Posted by Jonathan Maus (Publisher/Editor) on November 3rd, 2012 at 7:51 pm
(Photos © J. Maus/BikePortland)
Having a bike while I was in New York was a lifesaver. Thanks to BikePortland reader Jacob Mason, I had a reliable road bike that took me all over the city without ever missing a beat. But on Friday after I returned the bike, I found myself on foot, facing the reality of hauling myself and my bags from Brooklyn all the way up to West Harlem.
The subway I needed wasn’t running, and neither was regular bus service. My best option was to try one of the new shuttle bus lines the MTA and DOT had set up to respond to the transit emergency. For transit geeks, what they did on such short order was truly amazing. The essentially created a bus rapid transit line in 24 hours. They took a major arterial (Flatbush Ave), reallocated the lanes with traffic cones, and gave buses dedicated lane access all the way across the bridge and into Manhattan.
The only problem, from a rider’s perspective, is that the line to catch one of these buses was monumental. Imagine a line with 7-8 people standing shoulder-to-shoulder (in the cold) the width of an entire city sidewalk. Now imagine that line wrapping around two blocks. And that’s only what it was like at 10:30 AM, which was far off the morning commute peak.
The good news was that morale improved once folks realized the line was moving at regular intervals. The bad news was that once the line reached Jay Ave, people on bikes streamed by! They were so carefree and untethered! I swear the people on bikes were smirking as they rolled by, which created quite a contrast to the dour countenances in the bus line.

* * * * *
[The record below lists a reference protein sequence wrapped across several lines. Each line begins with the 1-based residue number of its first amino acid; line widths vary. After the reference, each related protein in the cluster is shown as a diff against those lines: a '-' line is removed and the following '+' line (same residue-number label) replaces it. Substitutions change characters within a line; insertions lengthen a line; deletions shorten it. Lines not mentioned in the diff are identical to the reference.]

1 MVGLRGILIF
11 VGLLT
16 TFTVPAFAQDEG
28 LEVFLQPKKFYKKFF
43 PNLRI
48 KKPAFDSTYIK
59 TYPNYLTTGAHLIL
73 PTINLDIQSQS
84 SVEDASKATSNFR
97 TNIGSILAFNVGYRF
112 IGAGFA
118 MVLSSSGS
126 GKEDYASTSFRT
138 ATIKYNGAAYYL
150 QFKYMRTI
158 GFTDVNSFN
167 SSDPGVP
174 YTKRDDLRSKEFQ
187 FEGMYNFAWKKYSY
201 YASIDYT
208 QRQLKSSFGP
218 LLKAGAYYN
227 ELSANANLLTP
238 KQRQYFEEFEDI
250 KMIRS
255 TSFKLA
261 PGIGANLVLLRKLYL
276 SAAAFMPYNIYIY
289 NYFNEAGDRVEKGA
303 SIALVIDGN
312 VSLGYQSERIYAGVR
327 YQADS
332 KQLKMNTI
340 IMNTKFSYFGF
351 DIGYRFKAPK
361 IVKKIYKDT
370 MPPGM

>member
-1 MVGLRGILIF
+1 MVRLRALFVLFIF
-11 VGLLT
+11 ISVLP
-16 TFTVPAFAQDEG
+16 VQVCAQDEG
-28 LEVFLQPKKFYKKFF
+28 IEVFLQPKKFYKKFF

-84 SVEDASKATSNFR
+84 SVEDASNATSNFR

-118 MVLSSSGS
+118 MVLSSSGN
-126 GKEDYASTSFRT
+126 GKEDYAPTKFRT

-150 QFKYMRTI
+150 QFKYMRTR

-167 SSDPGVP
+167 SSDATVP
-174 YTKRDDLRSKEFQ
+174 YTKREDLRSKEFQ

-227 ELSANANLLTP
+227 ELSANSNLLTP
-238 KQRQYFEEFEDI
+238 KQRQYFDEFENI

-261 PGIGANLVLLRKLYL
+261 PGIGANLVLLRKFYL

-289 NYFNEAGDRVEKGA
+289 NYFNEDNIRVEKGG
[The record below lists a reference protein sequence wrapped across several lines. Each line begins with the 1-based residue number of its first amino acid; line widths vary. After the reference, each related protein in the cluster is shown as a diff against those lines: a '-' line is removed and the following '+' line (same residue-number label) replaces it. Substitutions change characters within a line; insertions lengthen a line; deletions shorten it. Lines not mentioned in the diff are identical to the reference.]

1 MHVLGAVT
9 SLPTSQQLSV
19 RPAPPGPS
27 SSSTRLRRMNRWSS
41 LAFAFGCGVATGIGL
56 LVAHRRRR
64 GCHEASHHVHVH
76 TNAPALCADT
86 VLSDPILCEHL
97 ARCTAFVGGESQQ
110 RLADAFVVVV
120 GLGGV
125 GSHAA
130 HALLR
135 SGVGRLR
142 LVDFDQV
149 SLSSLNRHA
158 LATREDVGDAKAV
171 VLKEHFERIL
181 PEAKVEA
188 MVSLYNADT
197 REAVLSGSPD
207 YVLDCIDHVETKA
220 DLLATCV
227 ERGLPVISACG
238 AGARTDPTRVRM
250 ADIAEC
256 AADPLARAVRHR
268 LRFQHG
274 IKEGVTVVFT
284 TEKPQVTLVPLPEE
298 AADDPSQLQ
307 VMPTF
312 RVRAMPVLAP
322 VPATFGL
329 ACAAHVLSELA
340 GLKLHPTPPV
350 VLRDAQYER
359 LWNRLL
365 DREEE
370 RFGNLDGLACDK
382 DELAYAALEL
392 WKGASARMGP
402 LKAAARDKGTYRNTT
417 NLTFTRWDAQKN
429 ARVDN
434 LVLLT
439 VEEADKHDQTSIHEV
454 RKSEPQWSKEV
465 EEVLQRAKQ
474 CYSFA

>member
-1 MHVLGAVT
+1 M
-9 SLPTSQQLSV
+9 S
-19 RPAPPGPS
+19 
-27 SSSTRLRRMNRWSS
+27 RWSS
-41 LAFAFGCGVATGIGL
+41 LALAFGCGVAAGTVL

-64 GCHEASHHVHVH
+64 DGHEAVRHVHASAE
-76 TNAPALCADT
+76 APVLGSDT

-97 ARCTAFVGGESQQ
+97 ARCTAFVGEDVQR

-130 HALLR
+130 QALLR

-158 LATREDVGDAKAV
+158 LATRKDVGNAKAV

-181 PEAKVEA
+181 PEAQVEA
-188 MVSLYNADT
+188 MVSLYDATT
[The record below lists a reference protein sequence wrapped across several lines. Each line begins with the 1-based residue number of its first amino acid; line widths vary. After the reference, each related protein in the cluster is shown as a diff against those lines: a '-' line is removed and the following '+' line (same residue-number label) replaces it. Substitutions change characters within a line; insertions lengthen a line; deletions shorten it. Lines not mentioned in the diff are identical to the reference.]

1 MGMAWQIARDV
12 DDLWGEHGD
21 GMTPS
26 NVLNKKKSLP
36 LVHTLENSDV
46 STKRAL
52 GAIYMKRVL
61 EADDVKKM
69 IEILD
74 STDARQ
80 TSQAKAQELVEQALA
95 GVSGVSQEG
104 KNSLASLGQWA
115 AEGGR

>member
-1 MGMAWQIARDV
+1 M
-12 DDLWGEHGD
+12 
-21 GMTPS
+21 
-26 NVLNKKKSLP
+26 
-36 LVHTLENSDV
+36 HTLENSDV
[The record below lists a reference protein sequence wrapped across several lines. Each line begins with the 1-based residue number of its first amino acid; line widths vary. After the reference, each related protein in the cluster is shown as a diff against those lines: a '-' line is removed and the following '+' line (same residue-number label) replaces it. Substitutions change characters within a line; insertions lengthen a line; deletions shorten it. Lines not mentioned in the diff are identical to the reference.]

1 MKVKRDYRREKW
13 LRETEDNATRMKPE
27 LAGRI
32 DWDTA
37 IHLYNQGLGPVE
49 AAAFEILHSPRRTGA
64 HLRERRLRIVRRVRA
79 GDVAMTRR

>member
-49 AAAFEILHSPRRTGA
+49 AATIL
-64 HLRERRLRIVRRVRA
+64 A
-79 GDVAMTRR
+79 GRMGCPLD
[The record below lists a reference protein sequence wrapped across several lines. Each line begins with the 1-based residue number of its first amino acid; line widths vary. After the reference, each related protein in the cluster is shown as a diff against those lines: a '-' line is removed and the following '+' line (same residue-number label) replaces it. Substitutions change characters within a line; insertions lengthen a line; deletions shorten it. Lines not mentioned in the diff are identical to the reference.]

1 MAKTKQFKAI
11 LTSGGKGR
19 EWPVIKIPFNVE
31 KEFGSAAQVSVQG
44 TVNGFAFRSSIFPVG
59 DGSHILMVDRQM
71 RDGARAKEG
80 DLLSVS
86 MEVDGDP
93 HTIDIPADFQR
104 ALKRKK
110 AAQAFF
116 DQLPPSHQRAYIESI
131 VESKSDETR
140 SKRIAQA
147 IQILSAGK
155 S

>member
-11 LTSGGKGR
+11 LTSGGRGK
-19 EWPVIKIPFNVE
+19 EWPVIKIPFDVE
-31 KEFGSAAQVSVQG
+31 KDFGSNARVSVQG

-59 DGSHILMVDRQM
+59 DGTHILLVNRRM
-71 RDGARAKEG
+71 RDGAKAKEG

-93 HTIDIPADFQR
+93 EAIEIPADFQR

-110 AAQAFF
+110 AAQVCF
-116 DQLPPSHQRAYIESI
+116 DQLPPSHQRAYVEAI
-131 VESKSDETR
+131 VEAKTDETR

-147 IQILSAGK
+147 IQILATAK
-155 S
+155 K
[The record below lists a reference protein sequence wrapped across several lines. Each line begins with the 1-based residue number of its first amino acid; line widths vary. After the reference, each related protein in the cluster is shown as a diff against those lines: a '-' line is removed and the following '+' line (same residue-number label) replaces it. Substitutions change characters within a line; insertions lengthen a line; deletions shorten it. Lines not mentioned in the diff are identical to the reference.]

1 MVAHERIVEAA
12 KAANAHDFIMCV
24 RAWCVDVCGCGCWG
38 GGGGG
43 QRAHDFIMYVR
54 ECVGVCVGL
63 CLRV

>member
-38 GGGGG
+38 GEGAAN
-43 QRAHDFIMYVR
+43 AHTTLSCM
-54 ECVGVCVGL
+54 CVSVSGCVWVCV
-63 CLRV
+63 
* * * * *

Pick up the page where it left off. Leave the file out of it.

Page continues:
And I think people waiting in line noticed…
The bus ride itself wasn’t that bad. Yes, we were packed in like sad sardines, and it only went to 54th Street (my final destination was 139th); but at least it was a ride. And it was free.
As I stood at the front of the bus, snapping photos of people on bikes passing us in traffic, the closing argument on biking after Sandy became clear: When disaster strikes, ride a bike!
— This post is part of my ongoing New York City coverage. I’m here for a week to cover the NACTO Designing Cities conference and the city’s bike culture in general. This special reporting trip was made possible by Planet Bike, Lancaster Engineering, and by readers like you. Thank you! You can find all my New York City coverage here.